Ashes to Ashes

by Dr. Gerry Turcotte, President, St. Mary’s University

“I am but dust and ashes!” ~ Genesis 18:27 ~

Dr. Gerry Turcotte, President, St. Mary’s University

On Fr. James Martin SJ’s Facebook page there appears a humorous graphic by Bill Donaghy entitled A Catholic Guide to Ashes. What follows is a series of examples of the signs priests place on worshippers’ foreheads during Ash Wednesday services. These include a pristine cross labeled “First in Line,” a massive cross entitled, “Father’s Revenge,” a messy little blur called “The Hasty,” and a barely there impression that says, simply, “Load Toner.” There are other clever crosses to discover including, “The Hindu,” “The Mini,” “The Hipster” the “Rorschach,” and more!

Over the years I have had any number of queries from non-Christians about the messy smudge on my forehead, and like many I suspect, my explanations about these have ranged from the cryptic to the comic, but as with so many things, I never really sat down to understand where this tradition actually came from. In the Bible, references to ashes are plentiful, though the most famous such example, “ashes to ashes, dust to dust,” only appears in The Book of Common Prayer.

The application of ashes to foreheads has been a common practice for more than 1200 years to mark the dies cinerum or day of ashes. The Gregorian Sacramentary, dating back to the eighth century, refers to this practice where the faithful are marked with ashes derived from the burning of the previous year’s palms. Typically the practice is linked to the idea of penance. And even though Ash Wednesday is not referred to in the Bible, there are nevertheless more than forty references to ashes in connection with the practice of mourning and penance. As Job tells us, “Therefore I reprehend myself, and do penance in dust and ashes” [42: 5–6].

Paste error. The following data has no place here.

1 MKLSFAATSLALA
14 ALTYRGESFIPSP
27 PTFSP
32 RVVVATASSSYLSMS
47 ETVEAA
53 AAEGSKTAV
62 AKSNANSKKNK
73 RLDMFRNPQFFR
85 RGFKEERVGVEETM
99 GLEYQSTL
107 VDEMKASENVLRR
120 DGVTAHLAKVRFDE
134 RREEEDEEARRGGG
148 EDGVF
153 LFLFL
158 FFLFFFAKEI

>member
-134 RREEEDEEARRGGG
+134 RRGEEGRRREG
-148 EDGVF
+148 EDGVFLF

For me Ash Wednesday was always connected to fasting since it marked the beginning of Lent. And it was a strangely popular gathering time at Mass even though it wasn’t a Holy Day of Obligation. Even as a school-aged child I found the ritual meaningful, and once I even replicated the practice by dipping my hand in the long dead remains of a fireplace. To say my parents weren’t impressed with the resulting charcoal carnage that covered not just my forehead but also every article of clothing I was wearing would be an understatement. In my heart of hearts, however, it seemed like the right thing to do. And perhaps my seriousness was appropriate, because that’s what Ash Wednesday is about. It’s about acknowledging our Lord and it’s about preparing for a somber 40-day journey towards Easter, where our hope, through the resurrection, inevitably rises from the ashes.